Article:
Saturday, October 8, 2011


A close friend and brother (that I love and very much respect) said something that struck me this week. 
“As of today, I am most valuable here, not there.   When I am most valuable there, I will be there.”

It really got me thinking about the perspective of value.
It begs the question, “Who places your value?”
We are just the jars of clay, formed and created by the Potter.  Do we get to decide that?

If we aim to please God, isn’t it the Owner who gets to choose what articles are in His house?  It’s really only up to us sometimes to choose which vessel we will be in this life.  I can choose either to be a fine China gravy boat, useful in pouring out the Message, hot and spicy, transforming the otherwise bland into bliss, or I can be the trash can in the corner, useful only to hold and take out the garbage. Wesley puts it this way, "Yet a vessel even of gold may be put to the vilest use, though it was not the design of Him that made it."

When it comes to value, that’s for His glory to decide, not ours.

I wonder, where and when did Paul think he was most valuable?
Early on, I’m betting it was it when he was dragging Christians out of their homes, persecuting any man, woman or child in the name of the Law.  He was top of the class then, a real go-getter, filled up in his flesh. 
As Paul held the coats of the men who were stoning Stephen, I imagine our Masterful Creator looked over at this man and thought,  ‘I will draw you to Me.  I will transform you.  You think you are wise.  I make fools of the wise. You think you are stomping out the Christians, but you will write half of my New Testament.  Millions will come to Me because of you.  You will lose everything because of me, and then, then my little vessel, you will be valuable.’

To Paul, he was probably as scholarly and educated as he thought he’d ever be, busting at the seems to finally put all that learning to use and make a dent in this world, that is until God re-educated his entire perspective of faith and Jesus Christ... in the space of a few seconds. 

Suddenly, this scholar who’d learned under the best teachers in the world, would go on to later count all of that as worse than rubbish, a waste, just for the greatness of knowing Christ.  He realized late in life, but not too late, that it wasn’t about where he felt he was most valuable, it was about Who considered him to be of value, and how available he was to Him.  
After he came to that notion, the man was recklessly abandoned.  He would’ve gone anywhere, anytime, for Jesus.  He gave up everything, all that was of value to his former life.  His list of credentials flipped, from man’s perspective, to God’s:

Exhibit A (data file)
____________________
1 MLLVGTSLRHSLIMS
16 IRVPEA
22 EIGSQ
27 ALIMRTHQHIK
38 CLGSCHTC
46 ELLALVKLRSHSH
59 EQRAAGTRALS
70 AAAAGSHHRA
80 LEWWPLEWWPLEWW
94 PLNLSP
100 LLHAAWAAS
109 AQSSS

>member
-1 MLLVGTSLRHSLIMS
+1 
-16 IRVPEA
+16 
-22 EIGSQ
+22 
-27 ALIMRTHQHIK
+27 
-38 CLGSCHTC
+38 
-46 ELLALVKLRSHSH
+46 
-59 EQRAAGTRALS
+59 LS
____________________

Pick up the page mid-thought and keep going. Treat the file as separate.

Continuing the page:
‘Are they servants of Christ? (I am out of my mind to talk like this.) I am more. I have worked much harder, been in prison more frequently, been flogged more severely, and been exposed to death again and again. Five times I received from the Jews the forty lashes minus one. Three times I was beaten with rods, once I was stoned, three times I was shipwrecked, I spent a night and a day in the open sea, I have been constantly on the move. I have been in danger from rivers, in danger from bandits, in danger from my own countrymen, in danger from Gentiles; in danger in the city, in danger in the country, in danger at sea; and in danger from false brothers. I have labored and toiled and have often gone without sleep; I have known hunger and thirst and have often gone without food; I have been cold and naked.’ 2 Cor 11

I dare you to put that on your next resume.  To even consider that an accomplishment!  We strive for success, for recognition, for a measure of profit.  For security and financial legacy.  We aim for dollar signs and status.  We measure in vacations and automobiles. We need to see the pot filled with treasure before we can call the day a win...and being busy, well, that’s our badge of honor.  We wear it proudly, being so occupied that we’re out of breath when someone asks about our day...yeah, feels good to be  So valuable!

Maybe it was while he was clinging to some driftwood, shipwrecked in the middle of the Mediterranean, that he came to understand that God’s economy was completely different.  Maybe as he was being obedient to the point of being whipped and beaten, wholly available and ready to die for the Gospel, God was smiling down at him, saying “Look at my treasure.  Look at the value of my boy! There are many articles in My House.  Some are noble, some are not.  But just look at this one, would you just look at my child!  Good Job boy!”

Our value is not based on anything but the valuable price of Jesus Christ on the cross, for without His triumph we could never amount to anything.  Without His victory we are bankrupt.  Without His sacrifice, we labor and toil in vain.  

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